Maniker (Gruenbaum), Edith

Maniker (Gruenbaum), Edith

Leipzig (Germany), England

Maniker was born in 1931 in Leipzig, Germany, the younger daughter of an orthodox Jewish couple. Her father was a typesetter and printer, as well as a translator of Hebrew and German. The family lived in a mixed neighborhood with a synagogue and the Nazi headquarters located on the same street. Maniker attended a Jewish school and doesn’t recall any overt anti-Semitism directed toward her. This was partially due to the fact that she heeded her mother’s advice by not revealing her Jewish identity. She also had limited association with non-Jews.

Maniker distinctly remembers Kristallnacht. She observed from her family’s apartment window the burning of the synagogue across the street, preceded by the burning of prayer books and prayer shawls in front of the synagogue. She also recalls her aunt and uncle moving in with her family after they lost their home as a result of this mass riot against Jews. Her father lost his job after Kristallnacht and she remembers how the furniture gradually disappeared from their apartment. She suspects it was pawned to obtain funds to live on. Her father was protected from arrest during Kristallnacht when the caretaker of their apartment building didn’t reveal the fact that Jews resided there.

Following the riots of Kristallnacht, the British government relaxed its immigration laws by allowing children under the age of 18 to enter England. Due to the efforts of one of her uncles who worked for the equivalent of the Jewish Federation in Leipzig, Maniker (at the time only eight years old), her older sister and four cousins were able to leave for England as a part of the Kindertransport (transportation for children). The children were sponsored by relatives who resided in England. Maniker’s oldest cousin was the first to leave, followed by her sister in June 1939. Maniker still remembers her father weeping as her parents took her sister to the train station. It was the first time she ever saw him cry. Maniker left in July 1939. Her three other cousins left five days before the outbreak of World War II. The children’s ages were six years, three years, and seven months, clearly indicating, notes Maniker, the desperation of their parents to save them from what they believed the future held.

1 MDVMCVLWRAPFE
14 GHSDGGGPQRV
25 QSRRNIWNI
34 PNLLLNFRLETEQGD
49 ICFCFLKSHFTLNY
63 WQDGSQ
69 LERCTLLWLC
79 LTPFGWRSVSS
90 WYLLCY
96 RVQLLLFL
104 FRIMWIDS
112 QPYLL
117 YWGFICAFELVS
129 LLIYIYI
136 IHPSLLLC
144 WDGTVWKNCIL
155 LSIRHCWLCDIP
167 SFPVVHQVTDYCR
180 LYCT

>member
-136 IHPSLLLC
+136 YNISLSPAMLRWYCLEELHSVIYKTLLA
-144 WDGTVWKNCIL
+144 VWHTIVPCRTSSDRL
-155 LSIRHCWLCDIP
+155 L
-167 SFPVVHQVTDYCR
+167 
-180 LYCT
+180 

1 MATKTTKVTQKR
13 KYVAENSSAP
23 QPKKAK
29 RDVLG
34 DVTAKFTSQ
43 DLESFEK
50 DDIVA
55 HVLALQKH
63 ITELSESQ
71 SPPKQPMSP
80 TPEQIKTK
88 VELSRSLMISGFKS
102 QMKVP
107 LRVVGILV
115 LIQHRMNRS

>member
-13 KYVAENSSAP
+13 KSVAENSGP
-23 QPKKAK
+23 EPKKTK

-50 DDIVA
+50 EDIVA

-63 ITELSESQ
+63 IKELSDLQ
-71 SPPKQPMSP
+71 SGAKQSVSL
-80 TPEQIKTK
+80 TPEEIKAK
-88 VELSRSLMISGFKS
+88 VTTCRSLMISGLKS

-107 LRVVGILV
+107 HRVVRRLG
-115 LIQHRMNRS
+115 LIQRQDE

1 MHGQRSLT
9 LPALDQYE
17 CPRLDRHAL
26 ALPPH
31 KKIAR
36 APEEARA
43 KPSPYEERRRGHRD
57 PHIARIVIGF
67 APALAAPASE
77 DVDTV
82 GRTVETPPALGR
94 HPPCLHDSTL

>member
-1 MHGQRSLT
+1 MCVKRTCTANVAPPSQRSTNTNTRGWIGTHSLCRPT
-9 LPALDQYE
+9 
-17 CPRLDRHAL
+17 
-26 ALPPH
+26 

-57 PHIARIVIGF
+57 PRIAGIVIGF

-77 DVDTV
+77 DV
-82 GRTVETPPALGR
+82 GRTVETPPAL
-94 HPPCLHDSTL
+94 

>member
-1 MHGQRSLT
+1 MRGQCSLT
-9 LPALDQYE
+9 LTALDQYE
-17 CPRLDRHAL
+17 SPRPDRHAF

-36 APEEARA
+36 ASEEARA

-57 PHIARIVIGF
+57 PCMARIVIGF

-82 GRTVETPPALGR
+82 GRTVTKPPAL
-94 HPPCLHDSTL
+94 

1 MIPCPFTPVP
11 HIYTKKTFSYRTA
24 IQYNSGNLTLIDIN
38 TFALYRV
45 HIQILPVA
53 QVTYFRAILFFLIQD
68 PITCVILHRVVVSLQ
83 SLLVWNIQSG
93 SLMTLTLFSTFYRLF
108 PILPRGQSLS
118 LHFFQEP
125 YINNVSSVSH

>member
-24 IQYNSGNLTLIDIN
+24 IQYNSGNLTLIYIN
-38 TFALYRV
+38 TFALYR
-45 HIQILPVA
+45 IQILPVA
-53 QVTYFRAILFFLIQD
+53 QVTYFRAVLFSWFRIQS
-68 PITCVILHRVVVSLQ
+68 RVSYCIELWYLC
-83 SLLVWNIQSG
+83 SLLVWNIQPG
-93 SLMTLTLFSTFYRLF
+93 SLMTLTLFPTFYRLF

During her eight year stay in England, Maniker had to move nearly ten times as a result of evacuations, bombings, and incompatibility with foster parents. These moves proved to be both traumatic and disruptive for Maniker and her young cousins.

Maniker’s parents, her cousin’s parents, her grandmother, and the numerous other relatives who remained in Germany during the Holocaust all perished. No accurate account exists of her parents’ fate, and Maniker relates that she will always wonder what happened to them.

She harbors resentment toward Germany and emphasizes that she has no desire to visit the country. The only remembrance she has of her parents are some silver candlesticks and a silver Hanukkah menorah (candelabra) some friends of her parents sent to her.

Interview Information:
Date: January 27, 1993
Length: 57 minutes
Interviewer: Hans R. Weinmann
Format: Video recording